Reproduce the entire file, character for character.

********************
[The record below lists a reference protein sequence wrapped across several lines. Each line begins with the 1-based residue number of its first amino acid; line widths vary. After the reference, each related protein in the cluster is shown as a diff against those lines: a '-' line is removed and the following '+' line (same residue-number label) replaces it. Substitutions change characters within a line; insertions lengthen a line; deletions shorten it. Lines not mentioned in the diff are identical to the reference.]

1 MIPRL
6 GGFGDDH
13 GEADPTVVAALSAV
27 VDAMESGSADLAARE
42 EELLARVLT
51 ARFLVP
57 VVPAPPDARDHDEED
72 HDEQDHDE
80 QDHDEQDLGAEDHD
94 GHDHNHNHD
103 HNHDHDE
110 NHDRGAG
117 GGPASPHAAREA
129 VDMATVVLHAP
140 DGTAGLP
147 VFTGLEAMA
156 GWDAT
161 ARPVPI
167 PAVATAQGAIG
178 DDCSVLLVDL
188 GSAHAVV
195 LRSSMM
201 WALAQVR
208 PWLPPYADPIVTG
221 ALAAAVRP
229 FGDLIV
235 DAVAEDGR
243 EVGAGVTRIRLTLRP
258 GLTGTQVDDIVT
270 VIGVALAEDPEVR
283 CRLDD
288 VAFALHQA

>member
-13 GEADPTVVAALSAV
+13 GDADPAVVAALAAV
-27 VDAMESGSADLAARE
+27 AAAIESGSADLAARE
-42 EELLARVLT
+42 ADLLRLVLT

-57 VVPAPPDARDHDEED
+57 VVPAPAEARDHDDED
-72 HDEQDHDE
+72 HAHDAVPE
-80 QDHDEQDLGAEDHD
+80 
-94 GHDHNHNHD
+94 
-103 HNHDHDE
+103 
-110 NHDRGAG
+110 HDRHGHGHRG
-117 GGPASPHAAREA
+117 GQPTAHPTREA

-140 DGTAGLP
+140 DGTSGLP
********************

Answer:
[The record below lists a reference protein sequence wrapped across several lines. Each line begins with the 1-based residue number of its first amino acid; line widths vary. After the reference, each related protein in the cluster is shown as a diff against those lines: a '-' line is removed and the following '+' line (same residue-number label) replaces it. Substitutions change characters within a line; insertions lengthen a line; deletions shorten it. Lines not mentioned in the diff are identical to the reference.]

1 MIPRL
6 GGFGDDH
13 GEADPTVVAALSAV
27 VDAMESGSADLAARE
42 EELLARVLT
51 ARFLVP
57 VVPAPPDARDHDEED
72 HDEQDHDE
80 QDHDEQDLGAEDHD
94 GHDHNHNHD
103 HNHDHDE
110 NHDRGAG
117 GGPASPHAAREA
129 VDMATVVLHAP
140 DGTAGLP
147 VFTGLEAMA
156 GWDAT
161 ARPVPI
167 PAVATAQGAIG
178 DDCSVLLVDL
188 GSAHAVV
195 LRSSMM
201 WALAQVR
208 PWLPPYADPIVTG
221 ALAAAVRP
229 FGDLIV
235 DAVAEDGR
243 EVGAGVTRIRLTLRP
258 GLTGTQVDDIVT
270 VIGVALAEDPEVR
283 CRLDD
288 VAFALHQA

>member
-13 GEADPTVVAALSAV
+13 GDADPAVVAALAAV
-27 VDAMESGSADLAARE
+27 AAAIESGSADLAARE
-42 EELLARVLT
+42 ADLLRLVLT

-57 VVPAPPDARDHDEED
+57 VVPAPAEARDHDDED
-72 HDEQDHDE
+72 HAHDAVPE
-80 QDHDEQDLGAEDHD
+80 
-94 GHDHNHNHD
+94 
-103 HNHDHDE
+103 
-110 NHDRGAG
+110 HDRHGHGHRG
-117 GGPASPHAAREA
+117 GQPTAHPTREA

-140 DGTAGLP
+140 DGTSGLP